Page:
Gerard (Gerry as we’ve been calling him at HQ) has turned out to be one spry 61 year old.
He has scrapes, bumps, and "that wasn’t there yesterday"’s that not only show his age, but describe a life of use and care. Whoever used this bike before me, really enjoyed it.
While working on this bike, I was frequently reminded of the old Japanese pottery repair technique, Kintsugi.
Kintsugi is a philosophy that lets imperfections and breakages literally shine rather than attempt to disguise them. Gold or platinum dust is included in the lacquer used for repair work, creating beautiful, gleaming veins that allow the piece’s history to be at the forefront of one’s attention. Interestingly, this technique got so popular, collectors started smashing brand new pottery in order to replicate the style.
Gerard was rebuilt with simplicity in mind. The wheels are sturdy and built to last. The rear is a 32 hole Fixed Hub laced to a 650b Diagonale Rim while the front is a Grand Cru High Flange Front Hub laced to the same. The rear is spaced 120mm so the rear wheel’s hub fits without any issues, while the front is 96mm (typical of old French bikes). No biggie, the front hub gets crammed in.
Gearing is midrange: 44 tooth 50.4 chaining paired to an 18 tooth rear cog. This setup makes around town jaunts with a load easy while minimizing spinning out on slightly longer rides. Tires are cushy Panaracer Pari-Motos in the 42mm sizeway.
The bottom bracket shell is French threaded (drive side and non-drive side both tighten clockwise) so I used our French Threaded Bottom Bracket with a 118mm spindle.
A proper French bike cannot be left without fenders. 52mm Zeppelins wrap perfectly and provide optimal coverage. A clever, little Spring Thing keeps a nice fenderline with the frame’s long, horizontal dropouts.
The Porteur Rack is fitted close to the fender by trimming the lower tangs. The rack is further mounted to the fender in Constructeur fashion.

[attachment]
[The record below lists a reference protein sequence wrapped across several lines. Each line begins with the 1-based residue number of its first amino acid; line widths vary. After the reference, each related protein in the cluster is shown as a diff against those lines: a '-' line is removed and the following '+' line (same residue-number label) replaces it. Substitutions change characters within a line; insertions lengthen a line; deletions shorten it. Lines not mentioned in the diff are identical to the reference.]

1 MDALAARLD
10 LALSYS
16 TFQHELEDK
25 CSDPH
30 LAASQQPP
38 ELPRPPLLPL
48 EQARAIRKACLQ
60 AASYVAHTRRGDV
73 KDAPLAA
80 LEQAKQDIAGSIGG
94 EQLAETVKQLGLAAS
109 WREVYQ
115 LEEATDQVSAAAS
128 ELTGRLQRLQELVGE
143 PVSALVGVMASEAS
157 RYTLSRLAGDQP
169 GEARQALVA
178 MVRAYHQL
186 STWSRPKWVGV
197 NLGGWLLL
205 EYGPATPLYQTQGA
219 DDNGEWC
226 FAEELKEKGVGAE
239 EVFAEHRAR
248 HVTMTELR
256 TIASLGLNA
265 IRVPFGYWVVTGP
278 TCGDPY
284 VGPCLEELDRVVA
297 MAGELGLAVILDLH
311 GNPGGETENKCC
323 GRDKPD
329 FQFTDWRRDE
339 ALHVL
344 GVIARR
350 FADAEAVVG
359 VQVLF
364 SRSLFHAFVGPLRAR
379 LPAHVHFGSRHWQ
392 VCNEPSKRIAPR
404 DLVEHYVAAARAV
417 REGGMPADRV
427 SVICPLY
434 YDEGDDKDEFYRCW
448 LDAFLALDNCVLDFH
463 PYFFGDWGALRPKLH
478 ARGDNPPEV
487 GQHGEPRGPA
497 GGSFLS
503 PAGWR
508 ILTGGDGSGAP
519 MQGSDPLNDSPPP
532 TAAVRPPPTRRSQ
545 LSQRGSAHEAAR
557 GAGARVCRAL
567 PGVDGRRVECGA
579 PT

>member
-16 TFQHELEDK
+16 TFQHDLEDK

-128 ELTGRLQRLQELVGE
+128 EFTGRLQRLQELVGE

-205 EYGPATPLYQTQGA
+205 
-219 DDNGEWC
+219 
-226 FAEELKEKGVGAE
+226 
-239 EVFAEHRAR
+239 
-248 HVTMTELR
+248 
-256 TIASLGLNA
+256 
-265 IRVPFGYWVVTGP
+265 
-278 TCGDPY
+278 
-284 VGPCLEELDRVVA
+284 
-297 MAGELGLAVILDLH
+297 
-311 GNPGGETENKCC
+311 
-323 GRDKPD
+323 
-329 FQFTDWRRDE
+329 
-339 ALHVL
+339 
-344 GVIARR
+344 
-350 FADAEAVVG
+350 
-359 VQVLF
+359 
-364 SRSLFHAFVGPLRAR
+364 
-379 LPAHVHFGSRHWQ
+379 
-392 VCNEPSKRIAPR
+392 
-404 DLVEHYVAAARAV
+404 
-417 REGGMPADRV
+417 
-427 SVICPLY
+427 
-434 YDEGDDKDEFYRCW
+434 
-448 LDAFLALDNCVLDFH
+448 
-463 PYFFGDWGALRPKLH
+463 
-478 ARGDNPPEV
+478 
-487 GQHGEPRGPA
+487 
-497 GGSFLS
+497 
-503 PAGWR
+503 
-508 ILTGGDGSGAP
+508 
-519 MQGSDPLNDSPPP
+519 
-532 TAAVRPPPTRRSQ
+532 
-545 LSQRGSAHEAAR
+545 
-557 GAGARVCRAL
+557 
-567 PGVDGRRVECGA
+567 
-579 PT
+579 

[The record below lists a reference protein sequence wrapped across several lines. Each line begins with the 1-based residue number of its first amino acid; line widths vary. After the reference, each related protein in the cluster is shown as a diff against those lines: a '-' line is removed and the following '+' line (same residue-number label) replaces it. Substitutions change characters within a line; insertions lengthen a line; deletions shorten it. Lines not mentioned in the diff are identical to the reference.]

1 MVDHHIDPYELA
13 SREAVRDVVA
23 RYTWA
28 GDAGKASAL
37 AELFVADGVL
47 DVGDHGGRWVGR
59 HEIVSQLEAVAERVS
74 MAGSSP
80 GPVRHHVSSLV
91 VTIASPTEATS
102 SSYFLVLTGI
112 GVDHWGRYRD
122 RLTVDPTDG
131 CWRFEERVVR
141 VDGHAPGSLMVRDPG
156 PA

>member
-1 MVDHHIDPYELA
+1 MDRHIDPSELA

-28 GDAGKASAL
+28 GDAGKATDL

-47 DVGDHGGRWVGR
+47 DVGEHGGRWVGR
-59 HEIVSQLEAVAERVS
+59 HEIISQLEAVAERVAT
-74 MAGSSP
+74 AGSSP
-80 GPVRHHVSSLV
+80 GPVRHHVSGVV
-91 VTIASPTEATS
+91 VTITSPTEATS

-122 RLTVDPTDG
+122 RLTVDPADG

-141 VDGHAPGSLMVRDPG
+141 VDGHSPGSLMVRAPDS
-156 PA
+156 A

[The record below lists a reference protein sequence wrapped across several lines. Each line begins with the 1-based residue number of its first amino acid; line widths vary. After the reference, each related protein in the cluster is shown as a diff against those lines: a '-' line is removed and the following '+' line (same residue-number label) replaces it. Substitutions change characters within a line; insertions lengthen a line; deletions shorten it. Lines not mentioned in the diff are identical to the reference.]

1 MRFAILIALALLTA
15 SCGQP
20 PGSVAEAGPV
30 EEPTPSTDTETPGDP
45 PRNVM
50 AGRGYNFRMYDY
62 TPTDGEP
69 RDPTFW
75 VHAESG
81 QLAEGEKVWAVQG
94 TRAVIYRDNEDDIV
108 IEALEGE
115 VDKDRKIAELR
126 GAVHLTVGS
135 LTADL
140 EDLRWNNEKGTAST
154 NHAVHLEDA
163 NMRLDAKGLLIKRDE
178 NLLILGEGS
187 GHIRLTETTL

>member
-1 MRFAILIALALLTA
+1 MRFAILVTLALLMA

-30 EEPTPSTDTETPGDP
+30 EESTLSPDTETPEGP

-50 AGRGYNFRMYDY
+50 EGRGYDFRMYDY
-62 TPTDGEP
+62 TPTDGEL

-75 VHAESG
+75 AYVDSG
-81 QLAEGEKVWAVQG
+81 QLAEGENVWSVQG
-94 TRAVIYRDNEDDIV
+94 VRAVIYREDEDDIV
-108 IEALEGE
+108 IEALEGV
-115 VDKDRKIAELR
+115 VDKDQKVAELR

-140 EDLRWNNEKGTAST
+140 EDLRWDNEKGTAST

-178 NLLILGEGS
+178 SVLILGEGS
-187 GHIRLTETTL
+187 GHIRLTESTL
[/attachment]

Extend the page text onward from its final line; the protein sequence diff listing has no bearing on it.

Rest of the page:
The Sabot Pedals are my go-to. They’re chunky, spinny, grippy, elegant, and look right on this traditional build.
Handlebars are the 23.8mm Left Banks with NOS CLB city levers (what the Tektro FL750 levers are modeled after). Grips are the ever comfy and classic Rustines Constructeur in black. Brake cabling is our Stainless Steel Wound kit along with some Step-Down Housing Caps for the brake levers and frame cable stops.
The Grand Cru Quill Stem needed a tad bit of sanding to fit into the steerer. Clint did a nice write-up about fitting 22.2mm stems into 22.0mm French steerers. A few minutes worth of sanding allowed the quill to fit in and stay secure. A silver Brass Temple Bell adorns the stem in traditional constructeur fashion.
Atop the 25.4mm Dajia 1b Seatpost is an old Brooks perch. I got the saddle when we picked up our Santana Arriva Tandem. I believe it’s from the mid-80s. I think it might be too far gone to be remolded, but it sure looks cool!
The brakes were disassembled, cleaned and new Kool Stop 4-dot Pads were fitted. How do they stop? They stop, more or less. Mostly less. They modulate speed, that’s where I’ll leave it.
The showstopper here is this vintage, gorgeous chainguard. We’ve had in it in our showroom’s display case for years, waiting for just the right build. The original paint and patina is perfect for Gerard. The frame has a single mount on the downtube. For the seat tube, I used our Chainguard Mounting Hardware and a bit of cloth tape to protect the tube.
A Porteur Double Leg Kickstand keeps the bike upright and ready for loading.
Experiencing the history, care, and continued service of something so connected as a bicycle and its rider is a wonderful thing to behold: scuffed crankarms from miles and miles of tours, lived in bar tape, saddle with corner tears from taking a gravel laden corner too fast, scratched top tube from that darn sharp sign post I always forget about, and random paint chips from heck knows where. Having a beautifully new paint job is nice, but I don’t think babying is the way to go. Embrace the scratches, scuffs, and imperfections, and enjoy your ride. Source: http://ift.tt/1hvzndt